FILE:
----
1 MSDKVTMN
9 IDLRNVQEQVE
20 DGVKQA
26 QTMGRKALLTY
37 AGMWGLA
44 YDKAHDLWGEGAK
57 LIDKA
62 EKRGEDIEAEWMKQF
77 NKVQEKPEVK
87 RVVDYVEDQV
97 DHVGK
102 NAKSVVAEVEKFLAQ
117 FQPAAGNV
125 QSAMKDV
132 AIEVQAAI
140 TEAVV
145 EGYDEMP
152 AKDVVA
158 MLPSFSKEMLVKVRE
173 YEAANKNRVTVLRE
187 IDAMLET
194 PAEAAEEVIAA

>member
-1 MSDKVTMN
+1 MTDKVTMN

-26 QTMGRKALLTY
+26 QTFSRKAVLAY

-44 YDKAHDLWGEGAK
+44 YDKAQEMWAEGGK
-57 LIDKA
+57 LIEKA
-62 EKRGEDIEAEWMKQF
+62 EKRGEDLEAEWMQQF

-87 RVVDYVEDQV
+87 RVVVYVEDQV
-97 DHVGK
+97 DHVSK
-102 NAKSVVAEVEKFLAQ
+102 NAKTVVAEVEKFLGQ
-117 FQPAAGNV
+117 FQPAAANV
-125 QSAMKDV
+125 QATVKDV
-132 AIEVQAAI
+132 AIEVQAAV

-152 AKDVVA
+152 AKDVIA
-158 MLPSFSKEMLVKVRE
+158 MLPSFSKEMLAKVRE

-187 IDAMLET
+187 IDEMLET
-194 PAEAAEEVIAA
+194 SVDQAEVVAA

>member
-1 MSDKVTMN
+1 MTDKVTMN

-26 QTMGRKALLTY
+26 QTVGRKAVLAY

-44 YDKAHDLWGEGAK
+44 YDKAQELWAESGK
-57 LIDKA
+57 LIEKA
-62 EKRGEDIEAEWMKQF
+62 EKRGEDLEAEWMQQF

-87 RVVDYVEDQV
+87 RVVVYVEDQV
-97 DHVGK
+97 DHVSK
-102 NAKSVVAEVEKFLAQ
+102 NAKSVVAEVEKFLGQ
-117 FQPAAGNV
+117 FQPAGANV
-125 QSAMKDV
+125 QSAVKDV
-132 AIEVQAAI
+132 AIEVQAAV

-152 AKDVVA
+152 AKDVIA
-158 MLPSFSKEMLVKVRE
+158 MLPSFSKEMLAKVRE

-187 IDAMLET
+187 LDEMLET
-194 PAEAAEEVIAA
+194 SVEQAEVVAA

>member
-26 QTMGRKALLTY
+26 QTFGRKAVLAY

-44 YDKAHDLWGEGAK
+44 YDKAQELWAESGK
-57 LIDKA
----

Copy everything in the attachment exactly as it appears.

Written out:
1 MSDKVTMN
9 IDLRNVQEQVE
20 DGVKQA
26 QTMGRKALLTY
37 AGMWGLA
44 YDKAHDLWGEGAK
57 LIDKA
62 EKRGEDIEAEWMKQF
77 NKVQEKPEVK
87 RVVDYVEDQV
97 DHVGK
102 NAKSVVAEVEKFLAQ
117 FQPAAGNV
125 QSAMKDV
132 AIEVQAAI
140 TEAVV
145 EGYDEMP
152 AKDVVA
158 MLPSFSKEMLVKVRE
173 YEAANKNRVTVLRE
187 IDAMLET
194 PAEAAEEVIAA

>member
-1 MSDKVTMN
+1 MTDKVTMN

-26 QTMGRKALLTY
+26 QTFSRKAVLAY

-44 YDKAHDLWGEGAK
+44 YDKAQEMWAEGGK
-57 LIDKA
+57 LIEKA
-62 EKRGEDIEAEWMKQF
+62 EKRGEDLEAEWMQQF

-87 RVVDYVEDQV
+87 RVVVYVEDQV
-97 DHVGK
+97 DHVSK
-102 NAKSVVAEVEKFLAQ
+102 NAKTVVAEVEKFLGQ
-117 FQPAAGNV
+117 FQPAAANV
-125 QSAMKDV
+125 QATVKDV
-132 AIEVQAAI
+132 AIEVQAAV

-152 AKDVVA
+152 AKDVIA
-158 MLPSFSKEMLVKVRE
+158 MLPSFSKEMLAKVRE

-187 IDAMLET
+187 IDEMLET
-194 PAEAAEEVIAA
+194 SVDQAEVVAA

>member
-1 MSDKVTMN
+1 MTDKVTMN

-26 QTMGRKALLTY
+26 QTVGRKAVLAY

-44 YDKAHDLWGEGAK
+44 YDKAQELWAESGK
-57 LIDKA
+57 LIEKA
-62 EKRGEDIEAEWMKQF
+62 EKRGEDLEAEWMQQF

-87 RVVDYVEDQV
+87 RVVVYVEDQV
-97 DHVGK
+97 DHVSK
-102 NAKSVVAEVEKFLAQ
+102 NAKSVVAEVEKFLGQ
-117 FQPAAGNV
+117 FQPAGANV
-125 QSAMKDV
+125 QSAVKDV
-132 AIEVQAAI
+132 AIEVQAAV

-152 AKDVVA
+152 AKDVIA
-158 MLPSFSKEMLVKVRE
+158 MLPSFSKEMLAKVRE

-187 IDAMLET
+187 LDEMLET
-194 PAEAAEEVIAA
+194 SVEQAEVVAA

>member
-26 QTMGRKALLTY
+26 QTFGRKAVLAY

-44 YDKAHDLWGEGAK
+44 YDKAQELWAESGK
-57 LIDKA